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PVC polyvinyl chloride

By: ted mcdonald
Edited date: October 3, 2022Estimated reading time: 6 minutes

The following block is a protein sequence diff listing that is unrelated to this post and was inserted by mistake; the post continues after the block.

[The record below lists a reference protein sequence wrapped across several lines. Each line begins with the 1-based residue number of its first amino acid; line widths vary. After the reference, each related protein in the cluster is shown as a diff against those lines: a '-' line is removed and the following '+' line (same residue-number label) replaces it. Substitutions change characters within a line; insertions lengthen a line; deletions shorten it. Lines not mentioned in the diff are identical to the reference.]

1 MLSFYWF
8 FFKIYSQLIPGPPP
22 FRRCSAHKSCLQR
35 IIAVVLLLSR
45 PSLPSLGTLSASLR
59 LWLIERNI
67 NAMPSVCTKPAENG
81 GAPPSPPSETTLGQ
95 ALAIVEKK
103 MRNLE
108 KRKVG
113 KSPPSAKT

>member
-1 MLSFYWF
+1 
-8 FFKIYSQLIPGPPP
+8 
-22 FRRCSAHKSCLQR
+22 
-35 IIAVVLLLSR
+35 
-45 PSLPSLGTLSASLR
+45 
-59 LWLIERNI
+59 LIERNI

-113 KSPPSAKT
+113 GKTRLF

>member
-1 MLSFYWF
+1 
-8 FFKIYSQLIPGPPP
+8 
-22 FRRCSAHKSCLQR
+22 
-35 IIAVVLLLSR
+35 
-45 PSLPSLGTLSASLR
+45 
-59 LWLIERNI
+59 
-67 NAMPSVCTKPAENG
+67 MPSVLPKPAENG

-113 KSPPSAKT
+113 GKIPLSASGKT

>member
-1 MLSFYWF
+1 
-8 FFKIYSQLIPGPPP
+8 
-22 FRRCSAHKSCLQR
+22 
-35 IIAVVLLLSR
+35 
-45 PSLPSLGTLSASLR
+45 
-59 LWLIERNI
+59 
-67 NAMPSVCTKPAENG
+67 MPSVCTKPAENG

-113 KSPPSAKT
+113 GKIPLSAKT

PVC, PVC, PVC! Why is everyone up in arms about polyvinyl chloride? Well, it happens to be one of the most toxic chemicals known to man and definitely the most environmentally harmful plastic. PVC and the chemicals it is mixed with to create many of the common products we use today, including yoga mats, may cause angio sarcoma of the liver, lung cancer, lymphomas, leukemia and cirrhosis of the liver, according to a report from the Center for Health, Environment and Justice entitled PVC: Bad News Comes in 3’s, The Poison Plastic, Health Hazards and the Looming Waste Crisis. Among the ingredients in most products that contain PVC are chlorine, phthalates, lead and cadmium – all poisons. The entire life cycle of PVC from manufacturing to recycling is tainted with harmful chemicals. The details are simple. What we choose to do with the information is up to each one of us as individuals. PVC Is Everywhere PVC or polyvinyl chloride by itself is basically useless. It becomes useful when mixed with different chemicals. Various chemicals will allow PVC to harden for products such as pipes for home drains and sewage or soften for rubber shoes and packaging. PVC has long been considered the wonder material in the building industry because of its inexpensive production and durability. It is combined with many different chemicals to make an enormous variety of products. 75% of PVC manufactured is used in the construction industry. Packaging and consumer goods make up almost 15% of the total of PVC use. There is PVC in such things as shoes, luggage, shampoo, baby oil, children’s toys, shower curtains, drinking straws, food containers, garden hoses, car seats for children, pipes, siding, tiles, cell phones, computer keyboards, credit cards and a lot more. In fact, most yoga mats are made from PVC, although there is now a new trend, with many yoga mat companies offering non-PVC alternatives. Many children’s and baby toys also contain PVC. When a child chews on a vinyl toy, he or she may be inhaling phthalates. In the U.S. it is currently legal for manufacturers to produce toys with phthalates and for retailers to sell them. However, the European Parliament has banned certain toxic chemicals. If you are not sure about the content of a toy you can contact the manufacturer directly and ask about the product’s ingredients. That often sought-after “new car smell” or the smell from your new synthetic fiber rug is usually the off gassing of the chemicals mixed with PVC. This off gassing can cause harm to the lungs and immune system. When PVC is burned, whether in a building fire, home fire or in landfills, dioxins are emitted into the air. Dioxins are known carcinogens and have the potential to cause harm to the immune and reproductive systems. The International Association of Fire Fighters supports the use of non-PVC building materials. In fact, in December of 2004, the IAFF protested a veto of a bill by New York’s Governor Pataki that would have extended the ban on PVC use for large residential construction. “This veto is a major setback to protecting fire fighters from toxic chemical exposure,” says IAFF General President Harold Schaitberger. The Manufacturing Plants, Their Communities and Why We Can’t Recycle PVC. There are 27 PVC plants located in 11 different states in this country. April 20, 2005 was a day of victory for people looking to protect residents living in PVC manufacturing towns. Mossville Environmental Action Network (MEAN) and Sierra Club, represented by Earthjustice, had challenged the Environmental Protection Agency’s emission standards for PVC plants. The United States Court of Appeals for The District of Columbia Circuit ruled in favor of writing new rules and regulations about protecting air quality and emissions for PVC plants. The EPA had no toxic emission reductions, even though the EPA claims PVC “may reasonably be anticipated to result in an increase in mortality or an increase in serious, irreversible or incapacitating reversible illness.” Dioxin emissions are the main reason we cannot safely recycle PVC. According to the report from Center For Health, Environment and Justice, just one PVC bottle can contaminate a recycling load of 100,000 HDPE (High Density Polyethylene) bottles (household bottles). The chemicals used to create a PVC product are too difficult and costly to extract from the product itself in order to recycle the PVC. And currently, only .1% to 3% of post-consumer PVC waste is being recycled. This amount is too small to sustain a recycling program for PVC. What We Can Do Considering that PVC is the most environmentally harmful plastic, one suggestion is to buy products without PVC content. A simple way to know whether or not a product is made from PVC is to look for the number 3 or the letter V inside the recycle circle on the bottle. If there is a 3 or a V, the bottle has PVC. It is much more difficult to know if a product like your luggage or your yoga mat has PVC. Although many products that have a strong plastic or chemical type smell most likely contain toxins. Many manufacturers are beginning to understand the detriments of PVC and offer alternatives. You can contact the manufacturer directly for more information. In the yoga mat manufacturing world, many companies are labeling mats not made with PVC as “PVC Free” or “Non-PVC.” (See sidebar.) The Center for Health Environment and Justice in their report has suggested a “PVC-Free Policy Action Agenda.” The agenda has a 3 year, 5 year, 7 year and 10 year plan. It includes, but is not limited to, such actions as banning all open waste burning and educating the public about PVC hazards in the first three years; giving preference to PVC-free purchasing and banning use of PVC in bottles and disposable packaging within 5 years; phasing out other high hazard PVC uses and increasing alternatives to PVC within 7 years; and phasing out the remaining durable PVC uses within 10 years. Change Is Happening The Center for Health Environment and Justice, Greenpeace and other activism groups have been spearheading campaigns against the manufacturing and use of PVC for years. On December 21, 2005 the New York City Council passed legislation reducing the amount of PVC and other toxic chemicals it will purchase for the city. In Olympia, WA, the City Council unanimously adopted a resolution to purchase and use less pesticides and toxic chemicals. A growing list of companies that have committed to phasing out the use of PVC include Microsoft, Bath & Body Works, Honda, Ikea, Victoria’s Secret, Toyota and more. On May 9, 2006, Crabtree & Evelyn announced it would phase out PVC packaging by March 2009 and Johnson & Johnson agreed to reduce their PVC use by 70 percent by year end 2007. The issue of the harmful effects of PVC is becoming more and more known and thankfully individuals and major companies are making alternative choices. What will you do? You also might like to read about sustainable works.